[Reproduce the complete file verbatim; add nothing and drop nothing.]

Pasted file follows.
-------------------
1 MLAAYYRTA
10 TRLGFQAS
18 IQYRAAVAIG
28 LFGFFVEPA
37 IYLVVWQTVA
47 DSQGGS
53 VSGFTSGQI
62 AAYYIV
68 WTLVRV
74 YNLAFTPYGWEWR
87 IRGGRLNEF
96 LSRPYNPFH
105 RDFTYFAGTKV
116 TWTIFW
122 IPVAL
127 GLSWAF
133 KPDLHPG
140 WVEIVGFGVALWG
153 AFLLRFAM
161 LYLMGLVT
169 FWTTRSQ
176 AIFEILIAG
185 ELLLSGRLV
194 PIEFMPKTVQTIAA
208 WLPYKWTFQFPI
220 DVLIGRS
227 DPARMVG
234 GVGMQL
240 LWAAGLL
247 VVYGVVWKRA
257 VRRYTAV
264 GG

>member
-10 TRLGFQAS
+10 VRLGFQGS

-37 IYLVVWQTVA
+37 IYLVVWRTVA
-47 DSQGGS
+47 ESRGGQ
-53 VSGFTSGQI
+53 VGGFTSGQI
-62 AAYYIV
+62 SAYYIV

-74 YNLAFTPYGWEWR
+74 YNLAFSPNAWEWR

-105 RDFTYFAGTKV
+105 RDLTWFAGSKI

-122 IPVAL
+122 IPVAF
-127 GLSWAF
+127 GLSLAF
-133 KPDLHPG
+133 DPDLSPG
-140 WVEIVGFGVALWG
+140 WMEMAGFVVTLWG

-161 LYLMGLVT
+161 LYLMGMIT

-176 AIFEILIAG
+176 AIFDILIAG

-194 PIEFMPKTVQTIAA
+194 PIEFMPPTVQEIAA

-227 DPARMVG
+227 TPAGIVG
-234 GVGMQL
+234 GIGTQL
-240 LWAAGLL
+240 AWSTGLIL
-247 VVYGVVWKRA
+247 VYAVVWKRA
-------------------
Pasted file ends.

1 MLAAYYRTA
10 TRLGFQAS
18 IQYRAAVAIG
28 LFGFFVEPA
37 IYLVVWQTVA
47 DSQGGS
53 VSGFTSGQI
62 AAYYIV
68 WTLVRV
74 YNLAFTPYGWEWR
87 IRGGRLNEF
96 LSRPYNPFH
105 RDFTYFAGTKV
116 TWTIFW
122 IPVAL
127 GLSWAF
133 KPDLHPG
140 WVEIVGFGVALWG
153 AFLLRFAM
161 LYLMGLVT
169 FWTTRSQ
176 AIFEILIAG
185 ELLLSGRLV
194 PIEFMPKTVQTIAA
208 WLPYKWTFQFPI
220 DVLIGRS
227 DPARMVG
234 GVGMQL
240 LWAAGLL
247 VVYGVVWKRA
257 VRRYTAV
264 GG

>member
-10 TRLGFQAS
+10 VRLGFQGS

-37 IYLVVWQTVA
+37 IYLVVWRTVA
-47 DSQGGS
+47 ESRGGQ
-53 VSGFTSGQI
+53 VGGFTSGQI
-62 AAYYIV
+62 SAYYIV

-74 YNLAFTPYGWEWR
+74 YNLAFSPNAWEWR

-105 RDFTYFAGTKV
+105 RDLTWFAGSKI

-122 IPVAL
+122 IPVAF
-127 GLSWAF
+127 GLSLAF
-133 KPDLHPG
+133 DPDLSPG
-140 WVEIVGFGVALWG
+140 WMEMAGFVVTLWG

-161 LYLMGLVT
+161 LYLMGMIT

-176 AIFEILIAG
+176 AIFDILIAG

-194 PIEFMPKTVQTIAA
+194 PIEFMPPTVQEIAA

-227 DPARMVG
+227 TPAGIVG
-234 GVGMQL
+234 GIGTQL
-240 LWAAGLL
+240 AWSTGLIL
-247 VVYGVVWKRA
+247 VYAVVWKRA